Michael N. Foster’s Kant and Skepticism just came out in paperback – could be of interested to anyone concerned with Kant’s response to Hume and other forms of skepticism (it doesn’t, as far as I remember, deal with Maimon, which is rather strange).
This book puts forward a much-needed reappraisal of Immanuel Kant’s conception of and response to skepticism, as set forth principally in the Critique of Pure Reason. It is widely recognized that Kant’s theoretical philosophy aims to answer skepticism and reform metaphysics–Michael Forster makes the controversial argument that those aims are closely linked. He distinguishes among three types of skepticism: “veil of perception” skepticism, which concerns the external world; Humean skepticism, which concerns the existence of a priori concepts and synthetic a priori knowledge; and Pyrrhonian skepticism, which concerns the equal balance of opposing arguments. Forster overturns conventional views by showing how the first of these types was of little importance for Kant, but how the second and third held very special importance for him, namely because of their bearing on the fate of metaphysics. He argues that Kant undertook his reform of metaphysics primarily in order to render it defensible against these types of skepticism. Finally, in a critical appraisal of Kant’s project, Forster argues that, despite its strengths, it ultimately fails, for reasons that carry interesting broader philosophical lessons. These reasons include inadequate self-reflection and an underestimation of the resources of Pyrrhonian skepticism.
Michael N. Forster is professor of philosophy at the University of Chicago. His books include Wittgenstein on the Arbitrariness of Grammar (Princeton), Hegel’s Idea of a Phenomenology of Spirit, and Hegel and Skepticism.
“In this precise, lively work, Forster establishes the significance of skepticism in the motivation, development, and formulation of Kant’s thought. He examines three varieties of skepticism: ‘veil of perception skepticism’ concerning the external world, which he interprets as secondary for Kant despite its priority in previous literature; ‘Humean skepticism’ concerning the possibility of a priori knowledge; and ‘Pyrrhonian skepticism,’ employing a ‘zetetic method’ of equipollence and antinomies in order to suspend judgment. . . . Forster concludes, however, that Kant’s reliance on transcendental arguments and transcendental idealism reintroduces the skeptical problems they were meant to resolve through inadequate self-reflection and radical skepticism’s revenge on Kant’s incorporation of its moderate variant.”–E. S. Nelson, University of Massachusetts Lowell, for CHOICE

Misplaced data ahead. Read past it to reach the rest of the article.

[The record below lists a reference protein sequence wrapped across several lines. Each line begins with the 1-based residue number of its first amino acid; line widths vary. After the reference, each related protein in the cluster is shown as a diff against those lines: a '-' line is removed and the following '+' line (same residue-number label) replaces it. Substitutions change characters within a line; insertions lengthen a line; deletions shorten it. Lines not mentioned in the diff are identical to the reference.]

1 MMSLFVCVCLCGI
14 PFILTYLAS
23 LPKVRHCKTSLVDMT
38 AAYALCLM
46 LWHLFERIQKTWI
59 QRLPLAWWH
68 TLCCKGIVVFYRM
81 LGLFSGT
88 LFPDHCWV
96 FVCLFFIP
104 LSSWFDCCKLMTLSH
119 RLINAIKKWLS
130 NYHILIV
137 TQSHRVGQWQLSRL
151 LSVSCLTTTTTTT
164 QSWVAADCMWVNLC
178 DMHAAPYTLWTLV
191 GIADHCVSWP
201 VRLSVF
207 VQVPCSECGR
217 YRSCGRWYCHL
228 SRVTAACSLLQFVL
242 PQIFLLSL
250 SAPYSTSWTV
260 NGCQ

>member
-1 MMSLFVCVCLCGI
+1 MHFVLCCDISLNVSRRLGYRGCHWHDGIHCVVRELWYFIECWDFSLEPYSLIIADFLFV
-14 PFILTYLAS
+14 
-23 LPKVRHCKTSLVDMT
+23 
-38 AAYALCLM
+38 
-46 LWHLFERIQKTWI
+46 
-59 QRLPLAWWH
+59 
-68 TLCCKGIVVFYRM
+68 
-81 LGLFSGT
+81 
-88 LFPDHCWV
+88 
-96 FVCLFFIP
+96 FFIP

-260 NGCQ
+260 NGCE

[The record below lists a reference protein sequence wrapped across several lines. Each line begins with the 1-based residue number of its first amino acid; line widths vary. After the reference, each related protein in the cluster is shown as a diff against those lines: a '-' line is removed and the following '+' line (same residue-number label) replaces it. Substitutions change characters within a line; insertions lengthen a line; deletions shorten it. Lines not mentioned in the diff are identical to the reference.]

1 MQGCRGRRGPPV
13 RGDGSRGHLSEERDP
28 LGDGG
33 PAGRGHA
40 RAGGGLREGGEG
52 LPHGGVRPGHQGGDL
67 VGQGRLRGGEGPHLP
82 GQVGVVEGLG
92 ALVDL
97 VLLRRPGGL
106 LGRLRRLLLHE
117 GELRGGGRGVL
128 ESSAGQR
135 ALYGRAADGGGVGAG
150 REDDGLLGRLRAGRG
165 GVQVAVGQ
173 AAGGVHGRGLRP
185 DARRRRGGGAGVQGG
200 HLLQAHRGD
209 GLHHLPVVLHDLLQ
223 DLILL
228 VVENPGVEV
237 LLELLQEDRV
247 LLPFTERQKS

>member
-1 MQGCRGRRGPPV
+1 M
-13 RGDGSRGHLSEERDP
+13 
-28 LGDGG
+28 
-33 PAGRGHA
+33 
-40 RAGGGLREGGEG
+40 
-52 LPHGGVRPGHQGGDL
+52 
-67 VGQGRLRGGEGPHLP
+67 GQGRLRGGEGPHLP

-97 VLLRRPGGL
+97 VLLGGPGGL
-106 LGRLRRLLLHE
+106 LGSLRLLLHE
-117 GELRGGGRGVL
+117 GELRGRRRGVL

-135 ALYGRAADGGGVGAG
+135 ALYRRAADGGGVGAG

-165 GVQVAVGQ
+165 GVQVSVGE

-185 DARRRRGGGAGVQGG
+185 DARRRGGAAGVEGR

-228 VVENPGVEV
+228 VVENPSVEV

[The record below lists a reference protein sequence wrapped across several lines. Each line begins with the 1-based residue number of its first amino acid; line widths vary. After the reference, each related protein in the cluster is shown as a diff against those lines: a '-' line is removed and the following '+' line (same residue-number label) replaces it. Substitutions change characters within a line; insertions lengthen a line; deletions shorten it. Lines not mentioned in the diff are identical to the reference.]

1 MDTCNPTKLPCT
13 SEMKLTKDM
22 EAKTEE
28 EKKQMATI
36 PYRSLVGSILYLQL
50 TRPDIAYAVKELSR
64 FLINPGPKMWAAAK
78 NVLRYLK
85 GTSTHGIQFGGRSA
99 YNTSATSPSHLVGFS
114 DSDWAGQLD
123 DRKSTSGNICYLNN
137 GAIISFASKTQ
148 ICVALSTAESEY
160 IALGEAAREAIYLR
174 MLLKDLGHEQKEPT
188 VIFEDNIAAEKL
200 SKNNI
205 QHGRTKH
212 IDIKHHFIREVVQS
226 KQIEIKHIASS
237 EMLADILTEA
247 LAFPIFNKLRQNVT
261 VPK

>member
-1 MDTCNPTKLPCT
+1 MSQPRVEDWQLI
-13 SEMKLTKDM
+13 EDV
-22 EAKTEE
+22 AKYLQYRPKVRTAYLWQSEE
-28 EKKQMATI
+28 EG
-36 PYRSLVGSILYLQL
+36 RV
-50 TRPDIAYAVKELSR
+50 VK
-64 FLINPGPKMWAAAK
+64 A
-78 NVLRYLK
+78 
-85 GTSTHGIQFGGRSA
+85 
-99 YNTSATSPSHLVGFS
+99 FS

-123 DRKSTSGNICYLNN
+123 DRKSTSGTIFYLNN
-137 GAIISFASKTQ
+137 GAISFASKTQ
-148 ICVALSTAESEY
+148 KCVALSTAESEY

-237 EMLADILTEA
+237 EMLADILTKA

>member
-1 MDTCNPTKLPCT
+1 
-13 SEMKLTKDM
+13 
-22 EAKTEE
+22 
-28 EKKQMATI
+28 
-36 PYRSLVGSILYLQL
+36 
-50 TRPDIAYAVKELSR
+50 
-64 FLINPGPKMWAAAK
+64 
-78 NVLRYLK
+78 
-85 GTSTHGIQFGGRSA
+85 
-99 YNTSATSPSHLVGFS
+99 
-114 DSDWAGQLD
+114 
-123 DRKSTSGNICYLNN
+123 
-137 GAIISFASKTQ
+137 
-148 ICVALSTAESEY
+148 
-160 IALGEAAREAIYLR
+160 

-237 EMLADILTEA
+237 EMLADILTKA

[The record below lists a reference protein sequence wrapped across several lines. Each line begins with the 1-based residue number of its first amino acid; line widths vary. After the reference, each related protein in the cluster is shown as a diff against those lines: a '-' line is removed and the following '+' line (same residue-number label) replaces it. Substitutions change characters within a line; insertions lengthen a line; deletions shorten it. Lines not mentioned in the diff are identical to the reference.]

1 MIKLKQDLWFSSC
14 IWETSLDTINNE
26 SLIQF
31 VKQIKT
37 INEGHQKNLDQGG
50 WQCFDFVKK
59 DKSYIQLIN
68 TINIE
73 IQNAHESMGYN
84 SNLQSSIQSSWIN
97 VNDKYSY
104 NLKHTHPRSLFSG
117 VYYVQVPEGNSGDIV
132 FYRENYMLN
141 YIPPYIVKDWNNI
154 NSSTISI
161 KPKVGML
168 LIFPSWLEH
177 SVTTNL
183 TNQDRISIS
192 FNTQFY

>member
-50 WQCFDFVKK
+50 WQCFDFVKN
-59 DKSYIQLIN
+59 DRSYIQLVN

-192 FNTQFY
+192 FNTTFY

“[N]o one interested in the basic issues of Kant’s theoretical philosophy can afford to neglect Forster’s elegantly written (and produced) book, and it should prove particularly valuable for stimulating discussion in courses on Kant’s first Critique.”–Paul Guyer, Philosophical Review
“This book gives a clear and lucid account of Kant’s relation to skepticism, both in its historical development and in its systematic import. Forster connects Kant’s views to contemporary discussions even while avoiding the pitfalls of anachronism. The confidence with which he traces the various strands of skepticism in the history of philosophy as well as Kant’s responses to them is remarkable.”–Béatrice Longuenesse, New York University
“I found this book rather gripping. It outlines several varieties of skepticism, considers the role that each plays in Kant’s thought, and analyzes his responses to them. The scholarship is impeccable. I know of no other book on this theme.”–Michael Inwood, University of Oxford
Table of Contents:
PART I : EXPOSITION
CHAPTER ONE: Varieties of Skepticism 3
CHAPTER TWO: “Veil of Perception” Skepticism 6
CHAPTER THREE: Skepticism and Metaphysics (a Puzzle) 13
CHAPTER FOUR: Kant’s Pyrrhonian Crisis 16
CHAPTER FIVE: Humean Skepticism 21
CHAPTER SIX: Kant’s Reformed Metaphysics 33
CHAPTER SEVEN: Defenses against Humean Skepticism 40
CHAPTER EIGHT: Defenses against Pyrrhonian Skepticism 44
PART II : CRITICAL ASSESSMENT
CHAPTER NINE: Some Relatively Easy Problems 55
CHAPTER TEN: A Metaphysics of Morals? 58
CHAPTER ELEVEN: Failures of Self-Reflection 63
CHAPTER TWELVE: The Pyrrhonist’s Revenge 76